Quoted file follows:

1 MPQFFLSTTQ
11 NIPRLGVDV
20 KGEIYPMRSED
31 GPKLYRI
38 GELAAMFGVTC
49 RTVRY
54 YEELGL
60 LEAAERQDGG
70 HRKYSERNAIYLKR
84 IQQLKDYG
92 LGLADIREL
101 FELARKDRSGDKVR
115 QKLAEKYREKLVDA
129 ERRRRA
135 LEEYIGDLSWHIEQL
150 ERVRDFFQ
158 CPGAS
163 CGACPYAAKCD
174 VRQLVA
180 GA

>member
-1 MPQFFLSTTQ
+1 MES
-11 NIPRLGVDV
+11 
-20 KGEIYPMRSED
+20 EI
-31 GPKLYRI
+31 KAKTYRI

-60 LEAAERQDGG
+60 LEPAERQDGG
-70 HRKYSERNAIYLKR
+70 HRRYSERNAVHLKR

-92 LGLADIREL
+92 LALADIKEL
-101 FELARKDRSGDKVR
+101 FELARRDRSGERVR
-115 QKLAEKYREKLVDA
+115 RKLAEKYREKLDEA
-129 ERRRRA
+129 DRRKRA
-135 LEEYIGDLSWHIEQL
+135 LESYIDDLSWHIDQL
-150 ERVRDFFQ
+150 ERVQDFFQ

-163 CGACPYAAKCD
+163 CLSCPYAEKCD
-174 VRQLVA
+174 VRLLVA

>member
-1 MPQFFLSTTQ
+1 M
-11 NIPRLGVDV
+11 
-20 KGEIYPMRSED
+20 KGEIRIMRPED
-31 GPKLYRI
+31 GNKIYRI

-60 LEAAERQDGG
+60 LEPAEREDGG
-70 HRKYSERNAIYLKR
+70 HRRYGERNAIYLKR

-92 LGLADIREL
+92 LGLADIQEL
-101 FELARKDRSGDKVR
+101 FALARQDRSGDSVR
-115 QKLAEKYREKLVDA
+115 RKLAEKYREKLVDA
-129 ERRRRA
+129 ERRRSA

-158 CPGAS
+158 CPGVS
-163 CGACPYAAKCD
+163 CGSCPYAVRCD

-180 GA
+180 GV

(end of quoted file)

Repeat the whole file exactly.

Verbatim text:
1 MPQFFLSTTQ
11 NIPRLGVDV
20 KGEIYPMRSED
31 GPKLYRI
38 GELAAMFGVTC
49 RTVRY
54 YEELGL
60 LEAAERQDGG
70 HRKYSERNAIYLKR
84 IQQLKDYG
92 LGLADIREL
101 FELARKDRSGDKVR
115 QKLAEKYREKLVDA
129 ERRRRA
135 LEEYIGDLSWHIEQL
150 ERVRDFFQ
158 CPGAS
163 CGACPYAAKCD
174 VRQLVA
180 GA

>member
-1 MPQFFLSTTQ
+1 MES
-11 NIPRLGVDV
+11 
-20 KGEIYPMRSED
+20 EI
-31 GPKLYRI
+31 KAKTYRI

-60 LEAAERQDGG
+60 LEPAERQDGG
-70 HRKYSERNAIYLKR
+70 HRRYSERNAVHLKR

-92 LGLADIREL
+92 LALADIKEL
-101 FELARKDRSGDKVR
+101 FELARRDRSGERVR
-115 QKLAEKYREKLVDA
+115 RKLAEKYREKLDEA
-129 ERRRRA
+129 DRRKRA
-135 LEEYIGDLSWHIEQL
+135 LESYIDDLSWHIDQL
-150 ERVRDFFQ
+150 ERVQDFFQ

-163 CGACPYAAKCD
+163 CLSCPYAEKCD
-174 VRQLVA
+174 VRLLVA

>member
-1 MPQFFLSTTQ
+1 M
-11 NIPRLGVDV
+11 
-20 KGEIYPMRSED
+20 KGEIRIMRPED
-31 GPKLYRI
+31 GNKIYRI

-60 LEAAERQDGG
+60 LEPAEREDGG
-70 HRKYSERNAIYLKR
+70 HRRYGERNAIYLKR

-92 LGLADIREL
+92 LGLADIQEL
-101 FELARKDRSGDKVR
+101 FALARQDRSGDSVR
-115 QKLAEKYREKLVDA
+115 RKLAEKYREKLVDA
-129 ERRRRA
+129 ERRRSA

-158 CPGAS
+158 CPGVS
-163 CGACPYAAKCD
+163 CGSCPYAVRCD

-180 GA
+180 GV